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French Government Using Google AI to Find Citizens’ ‘Hidden’ Swimming Pools and Tax Homeowners on Them


Using an AI co-developed by Google, France’s tax authority has begun finding undeclared pools on citizens’ properties in order to bring in more revenue for the government.


As the Age of the Neural Network continues to flourish, individuals, corporations, and, of course, government officials, continue to use artificial intelligence (AI) for everything from “predicting crime” to animating masterpiece paintings. In a new use of the tech France’s tax authority (known as le fisc) has deployed an AI program co-created by Google to find citizens’ undeclared pools for more taxable income. The country’s tax authority says it’s already collected nearly $10 million in what would’ve been unrealized revenue, and plans on using the AI to identify other undeclared yet taxable property additions in the future.

Google’s AI, developed in conjunction with Capgemini (a multinational IT services and consulting company headquartered in Paris) works by using neural networks—i.e. algorithms that, in effect, behave like biological neuronal networks and are able to observe patterns and “learn” from large datasets—to scan aerial photos of French neighborhoods for pools. Comparing the pools found by the AI to land registry databases, the tax authority says it’s able to figure out which homes have undeclared pools.

According to France’s tax authority the program has already helped the agency to collect €9,825,514, or $9,871,350. Apparently the AI has uncovered 20,356 pools not declared to the government, and the tax authority expects this year’s property addition tax haul to quadruple to $40 million next year. A necessary leap as the overhead for the taxation program itself has already cost the country €24 million.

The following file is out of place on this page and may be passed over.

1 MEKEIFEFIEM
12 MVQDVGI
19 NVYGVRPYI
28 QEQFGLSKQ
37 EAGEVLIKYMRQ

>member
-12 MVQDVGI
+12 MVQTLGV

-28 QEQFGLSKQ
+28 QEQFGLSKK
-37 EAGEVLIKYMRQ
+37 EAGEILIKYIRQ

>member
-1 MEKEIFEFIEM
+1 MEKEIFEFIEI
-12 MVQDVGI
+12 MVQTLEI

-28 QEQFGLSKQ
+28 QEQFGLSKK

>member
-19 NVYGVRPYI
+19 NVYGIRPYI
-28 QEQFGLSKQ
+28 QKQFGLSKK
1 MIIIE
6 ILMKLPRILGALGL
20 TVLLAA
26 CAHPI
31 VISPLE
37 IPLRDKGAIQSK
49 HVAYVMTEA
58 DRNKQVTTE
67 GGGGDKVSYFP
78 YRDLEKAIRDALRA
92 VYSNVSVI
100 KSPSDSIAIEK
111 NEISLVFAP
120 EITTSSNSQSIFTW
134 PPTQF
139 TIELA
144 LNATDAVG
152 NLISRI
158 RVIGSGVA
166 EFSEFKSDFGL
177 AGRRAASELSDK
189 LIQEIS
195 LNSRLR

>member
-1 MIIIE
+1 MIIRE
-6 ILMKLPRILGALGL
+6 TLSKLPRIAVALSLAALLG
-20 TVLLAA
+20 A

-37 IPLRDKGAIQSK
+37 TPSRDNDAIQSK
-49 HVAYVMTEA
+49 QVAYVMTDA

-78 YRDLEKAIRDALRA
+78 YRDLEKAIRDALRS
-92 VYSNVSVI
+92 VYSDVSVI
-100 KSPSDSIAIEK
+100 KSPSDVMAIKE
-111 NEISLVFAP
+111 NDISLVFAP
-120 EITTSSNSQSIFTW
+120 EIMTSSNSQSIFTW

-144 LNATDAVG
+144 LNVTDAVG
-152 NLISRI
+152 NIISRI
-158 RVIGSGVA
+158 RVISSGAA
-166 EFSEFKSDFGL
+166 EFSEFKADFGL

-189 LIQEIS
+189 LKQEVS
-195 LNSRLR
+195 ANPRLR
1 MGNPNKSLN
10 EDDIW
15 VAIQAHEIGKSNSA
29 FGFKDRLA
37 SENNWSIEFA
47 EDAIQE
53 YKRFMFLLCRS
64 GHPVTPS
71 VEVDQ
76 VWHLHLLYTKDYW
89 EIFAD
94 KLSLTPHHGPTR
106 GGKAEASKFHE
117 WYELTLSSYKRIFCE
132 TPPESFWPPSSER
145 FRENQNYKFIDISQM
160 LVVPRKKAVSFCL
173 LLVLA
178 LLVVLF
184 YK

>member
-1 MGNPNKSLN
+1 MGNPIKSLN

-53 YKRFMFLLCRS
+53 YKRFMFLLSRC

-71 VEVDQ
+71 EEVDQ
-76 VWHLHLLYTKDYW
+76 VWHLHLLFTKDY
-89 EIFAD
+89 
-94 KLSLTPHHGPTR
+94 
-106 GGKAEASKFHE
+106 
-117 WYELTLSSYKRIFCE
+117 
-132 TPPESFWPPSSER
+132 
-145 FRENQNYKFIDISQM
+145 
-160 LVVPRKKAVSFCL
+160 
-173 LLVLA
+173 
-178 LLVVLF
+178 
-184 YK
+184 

Use of the AI program will not be limited to finding undeclared pools, either. Indeed, as France 24 has reported, the French government’s Public Finances Directorate (DGFiP) has already said the program will now be rolled out nationwide, helping to balloon tax revenues captured by the AI to that $40 million figure. (For reference, a typical pool of 300-ish square-feet would be taxed at about an extra $200 a year.)

Image: France 24

The AI is not without fault, however. The Guardian, for example, has reported that Google’s software has a 30% margin of error (at least as of April of this year) due to its mistaking solar panels for swimming pools. As well as failing to identify “taxable extensions” hidden under trees or in shadows.

Speaking of taxable extensions, Antoine Magnant, the deputy director general of France’s public finances, told the French newspaper Le Parisien that “We are particularly targeting house extensions like verandas, but we have to be sure that the software can find buildings with a large footprint and not [a] dog kennel or [a child’s] playhouse.”

The Guardian reports French citizens have approximately 3.2 million private swimming pools that can be taxed. The UK outlet reports the number of pools in the country surged during the ineffective and monstrous COVID-19 lockdowns. Presumably people bought the pools as a way to gain a brief respite from utter government tyranny.


Feature image: Stephane Mignon

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